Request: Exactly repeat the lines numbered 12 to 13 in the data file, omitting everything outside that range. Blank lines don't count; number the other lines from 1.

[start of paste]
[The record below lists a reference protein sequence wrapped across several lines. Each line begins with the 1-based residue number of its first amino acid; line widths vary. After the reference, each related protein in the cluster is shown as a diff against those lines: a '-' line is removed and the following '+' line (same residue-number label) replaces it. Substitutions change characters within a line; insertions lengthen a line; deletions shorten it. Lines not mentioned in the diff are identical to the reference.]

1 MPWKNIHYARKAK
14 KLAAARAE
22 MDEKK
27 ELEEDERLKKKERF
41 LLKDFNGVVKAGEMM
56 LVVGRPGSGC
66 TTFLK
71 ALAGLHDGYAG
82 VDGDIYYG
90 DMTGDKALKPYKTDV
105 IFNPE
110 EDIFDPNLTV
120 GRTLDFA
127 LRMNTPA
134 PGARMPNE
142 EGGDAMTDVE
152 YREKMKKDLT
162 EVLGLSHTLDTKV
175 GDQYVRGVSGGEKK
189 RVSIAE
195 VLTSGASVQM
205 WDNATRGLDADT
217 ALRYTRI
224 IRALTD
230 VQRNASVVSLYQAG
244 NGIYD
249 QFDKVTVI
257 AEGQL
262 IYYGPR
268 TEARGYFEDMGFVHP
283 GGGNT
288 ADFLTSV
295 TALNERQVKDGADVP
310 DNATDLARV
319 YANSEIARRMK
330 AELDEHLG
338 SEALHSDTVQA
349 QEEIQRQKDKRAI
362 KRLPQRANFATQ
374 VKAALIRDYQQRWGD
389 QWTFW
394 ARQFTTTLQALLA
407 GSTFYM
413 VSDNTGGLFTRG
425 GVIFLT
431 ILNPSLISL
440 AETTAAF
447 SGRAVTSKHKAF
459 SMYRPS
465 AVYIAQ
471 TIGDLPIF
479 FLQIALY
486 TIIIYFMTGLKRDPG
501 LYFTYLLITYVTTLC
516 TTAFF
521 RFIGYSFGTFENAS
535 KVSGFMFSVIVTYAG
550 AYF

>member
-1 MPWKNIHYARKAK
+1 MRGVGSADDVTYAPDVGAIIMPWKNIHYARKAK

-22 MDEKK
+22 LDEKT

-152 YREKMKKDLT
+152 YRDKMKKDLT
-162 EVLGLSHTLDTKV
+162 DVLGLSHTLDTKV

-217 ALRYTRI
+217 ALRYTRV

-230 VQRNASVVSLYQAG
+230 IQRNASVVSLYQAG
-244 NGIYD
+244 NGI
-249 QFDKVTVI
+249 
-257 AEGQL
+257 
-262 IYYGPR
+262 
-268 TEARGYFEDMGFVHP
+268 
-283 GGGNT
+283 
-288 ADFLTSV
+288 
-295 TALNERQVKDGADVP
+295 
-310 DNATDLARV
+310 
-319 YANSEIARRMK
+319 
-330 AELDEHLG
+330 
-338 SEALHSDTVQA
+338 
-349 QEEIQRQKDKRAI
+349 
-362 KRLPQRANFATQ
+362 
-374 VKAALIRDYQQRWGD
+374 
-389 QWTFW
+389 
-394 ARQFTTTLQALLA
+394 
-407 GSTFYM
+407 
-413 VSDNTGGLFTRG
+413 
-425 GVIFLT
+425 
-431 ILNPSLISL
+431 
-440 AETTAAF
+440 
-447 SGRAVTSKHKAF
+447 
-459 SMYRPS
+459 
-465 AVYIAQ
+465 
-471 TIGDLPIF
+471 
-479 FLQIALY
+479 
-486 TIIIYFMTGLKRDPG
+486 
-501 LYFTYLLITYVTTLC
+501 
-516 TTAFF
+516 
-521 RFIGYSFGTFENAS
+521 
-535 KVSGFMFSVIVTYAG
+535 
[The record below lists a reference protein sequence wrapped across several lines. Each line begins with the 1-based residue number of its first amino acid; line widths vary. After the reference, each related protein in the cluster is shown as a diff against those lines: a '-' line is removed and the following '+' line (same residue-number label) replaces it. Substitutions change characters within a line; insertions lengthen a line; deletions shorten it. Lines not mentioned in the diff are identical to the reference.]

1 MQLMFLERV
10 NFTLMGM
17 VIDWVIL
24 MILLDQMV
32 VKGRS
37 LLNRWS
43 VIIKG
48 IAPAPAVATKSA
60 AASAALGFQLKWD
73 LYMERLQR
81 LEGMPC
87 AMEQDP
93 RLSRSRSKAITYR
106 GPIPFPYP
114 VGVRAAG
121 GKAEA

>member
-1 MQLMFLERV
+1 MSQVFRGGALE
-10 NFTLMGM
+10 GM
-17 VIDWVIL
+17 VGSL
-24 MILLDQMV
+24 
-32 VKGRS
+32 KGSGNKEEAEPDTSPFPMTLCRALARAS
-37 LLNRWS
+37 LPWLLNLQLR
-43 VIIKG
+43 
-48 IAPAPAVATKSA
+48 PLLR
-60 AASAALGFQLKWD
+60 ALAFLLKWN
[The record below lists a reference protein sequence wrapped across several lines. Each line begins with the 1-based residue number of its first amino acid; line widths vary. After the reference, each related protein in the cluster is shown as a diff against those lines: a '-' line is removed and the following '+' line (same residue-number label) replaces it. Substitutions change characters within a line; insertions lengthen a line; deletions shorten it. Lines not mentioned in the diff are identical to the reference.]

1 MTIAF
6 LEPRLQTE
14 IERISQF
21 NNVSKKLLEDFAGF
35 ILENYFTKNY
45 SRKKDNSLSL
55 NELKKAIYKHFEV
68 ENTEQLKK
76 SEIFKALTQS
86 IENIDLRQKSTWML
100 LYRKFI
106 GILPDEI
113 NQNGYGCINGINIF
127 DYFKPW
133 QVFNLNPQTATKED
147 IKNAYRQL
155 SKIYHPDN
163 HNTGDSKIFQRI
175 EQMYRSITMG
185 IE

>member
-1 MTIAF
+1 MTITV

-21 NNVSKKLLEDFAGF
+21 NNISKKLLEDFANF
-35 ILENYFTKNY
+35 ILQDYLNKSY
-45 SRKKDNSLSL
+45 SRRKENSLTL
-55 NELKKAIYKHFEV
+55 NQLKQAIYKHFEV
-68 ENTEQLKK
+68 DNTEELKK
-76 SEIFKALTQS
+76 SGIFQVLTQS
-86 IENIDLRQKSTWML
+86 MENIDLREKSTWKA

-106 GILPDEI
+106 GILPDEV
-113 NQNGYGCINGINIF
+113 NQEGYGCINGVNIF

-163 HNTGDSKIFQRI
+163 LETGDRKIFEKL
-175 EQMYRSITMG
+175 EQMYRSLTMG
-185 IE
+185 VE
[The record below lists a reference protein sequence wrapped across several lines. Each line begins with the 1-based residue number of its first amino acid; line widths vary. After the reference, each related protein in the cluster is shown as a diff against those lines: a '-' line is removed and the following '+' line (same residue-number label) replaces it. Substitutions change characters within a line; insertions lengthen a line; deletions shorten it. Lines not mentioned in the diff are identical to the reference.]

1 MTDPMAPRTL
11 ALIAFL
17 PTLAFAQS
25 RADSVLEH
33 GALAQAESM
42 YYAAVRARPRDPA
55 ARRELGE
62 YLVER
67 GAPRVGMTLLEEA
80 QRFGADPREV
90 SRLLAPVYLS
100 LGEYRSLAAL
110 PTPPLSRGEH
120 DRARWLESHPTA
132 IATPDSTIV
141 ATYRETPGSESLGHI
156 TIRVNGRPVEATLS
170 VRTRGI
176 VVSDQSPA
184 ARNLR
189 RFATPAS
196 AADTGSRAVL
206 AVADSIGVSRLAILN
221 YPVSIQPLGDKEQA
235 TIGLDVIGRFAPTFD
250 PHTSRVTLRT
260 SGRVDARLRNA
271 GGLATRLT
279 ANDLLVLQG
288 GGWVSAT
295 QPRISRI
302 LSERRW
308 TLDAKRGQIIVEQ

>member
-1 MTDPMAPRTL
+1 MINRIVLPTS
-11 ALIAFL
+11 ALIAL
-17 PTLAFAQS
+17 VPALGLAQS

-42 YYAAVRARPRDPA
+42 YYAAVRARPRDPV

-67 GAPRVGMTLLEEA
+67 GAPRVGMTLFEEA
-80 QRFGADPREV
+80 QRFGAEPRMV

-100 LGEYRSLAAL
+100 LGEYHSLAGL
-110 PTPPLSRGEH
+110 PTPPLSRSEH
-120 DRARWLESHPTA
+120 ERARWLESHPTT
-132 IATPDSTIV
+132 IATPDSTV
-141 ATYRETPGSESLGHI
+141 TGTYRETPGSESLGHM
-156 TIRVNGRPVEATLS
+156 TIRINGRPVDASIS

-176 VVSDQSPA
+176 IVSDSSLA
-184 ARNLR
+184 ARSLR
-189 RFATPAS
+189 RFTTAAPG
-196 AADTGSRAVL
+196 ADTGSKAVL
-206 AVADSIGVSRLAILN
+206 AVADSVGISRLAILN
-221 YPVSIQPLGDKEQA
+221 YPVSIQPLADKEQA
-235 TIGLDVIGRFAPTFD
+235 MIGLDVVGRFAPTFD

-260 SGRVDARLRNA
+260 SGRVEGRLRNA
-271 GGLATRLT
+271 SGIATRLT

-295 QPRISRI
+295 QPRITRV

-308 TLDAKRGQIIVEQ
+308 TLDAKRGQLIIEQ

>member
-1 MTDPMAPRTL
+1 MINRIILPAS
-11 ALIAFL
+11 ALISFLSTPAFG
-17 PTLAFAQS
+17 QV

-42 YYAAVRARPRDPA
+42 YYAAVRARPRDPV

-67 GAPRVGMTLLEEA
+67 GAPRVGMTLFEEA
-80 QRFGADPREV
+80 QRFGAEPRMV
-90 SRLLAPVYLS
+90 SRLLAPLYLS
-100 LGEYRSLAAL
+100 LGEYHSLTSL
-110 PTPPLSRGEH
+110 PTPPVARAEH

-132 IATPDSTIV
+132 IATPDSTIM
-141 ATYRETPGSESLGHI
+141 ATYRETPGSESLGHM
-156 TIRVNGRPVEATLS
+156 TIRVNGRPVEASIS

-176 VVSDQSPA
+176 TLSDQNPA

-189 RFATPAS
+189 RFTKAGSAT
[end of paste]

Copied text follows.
105 IFNPE
110 EDIFDPNLTV